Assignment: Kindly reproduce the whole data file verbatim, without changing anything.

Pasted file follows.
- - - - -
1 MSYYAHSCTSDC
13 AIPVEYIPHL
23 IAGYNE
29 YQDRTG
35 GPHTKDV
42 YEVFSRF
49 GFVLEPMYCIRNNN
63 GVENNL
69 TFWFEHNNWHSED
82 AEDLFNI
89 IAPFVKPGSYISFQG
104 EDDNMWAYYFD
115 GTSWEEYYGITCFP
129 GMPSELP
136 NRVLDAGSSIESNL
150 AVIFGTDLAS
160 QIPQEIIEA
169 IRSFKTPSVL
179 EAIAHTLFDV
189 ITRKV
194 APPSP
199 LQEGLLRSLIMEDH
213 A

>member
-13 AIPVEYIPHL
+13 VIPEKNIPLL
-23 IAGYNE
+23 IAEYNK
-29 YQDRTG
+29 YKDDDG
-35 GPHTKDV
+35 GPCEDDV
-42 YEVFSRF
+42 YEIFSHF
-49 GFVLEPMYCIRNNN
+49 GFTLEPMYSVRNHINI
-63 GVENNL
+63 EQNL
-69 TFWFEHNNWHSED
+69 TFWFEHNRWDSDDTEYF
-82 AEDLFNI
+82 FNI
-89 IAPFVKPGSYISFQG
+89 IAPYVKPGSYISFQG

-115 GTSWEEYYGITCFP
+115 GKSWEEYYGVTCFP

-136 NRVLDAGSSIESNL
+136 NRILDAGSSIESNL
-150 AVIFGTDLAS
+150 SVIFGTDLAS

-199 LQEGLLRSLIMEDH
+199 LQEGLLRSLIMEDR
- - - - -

1 MSYYAHSCTSDC
13 AIPVEYIPHL
23 IAGYNE
29 YQDRTG
35 GPHTKDV
42 YEVFSRF
49 GFVLEPMYCIRNNN
63 GVENNL
69 TFWFEHNNWHSED
82 AEDLFNI
89 IAPFVKPGSYISFQG
104 EDDNMWAYYFD
115 GTSWEEYYGITCFP
129 GMPSELP
136 NRVLDAGSSIESNL
150 AVIFGTDLAS
160 QIPQEIIEA
169 IRSFKTPSVL
179 EAIAHTLFDV
189 ITRKV
194 APPSP
199 LQEGLLRSLIMEDH
213 A

>member
-13 AIPVEYIPHL
+13 VIPEKNIPLL
-23 IAGYNE
+23 IAEYNK
-29 YQDRTG
+29 YKDDDG
-35 GPHTKDV
+35 GPCEDDV
-42 YEVFSRF
+42 YEIFSHF
-49 GFVLEPMYCIRNNN
+49 GFTLEPMYSVRNHINI
-63 GVENNL
+63 EQNL
-69 TFWFEHNNWHSED
+69 TFWFEHNRWDSDDTEYF
-82 AEDLFNI
+82 FNI
-89 IAPFVKPGSYISFQG
+89 IAPYVKPGSYISFQG

-115 GTSWEEYYGITCFP
+115 GKSWEEYYGVTCFP

-136 NRVLDAGSSIESNL
+136 NRILDAGSSIESNL
-150 AVIFGTDLAS
+150 SVIFGTDLAS

-199 LQEGLLRSLIMEDH
+199 LQEGLLRSLIMEDR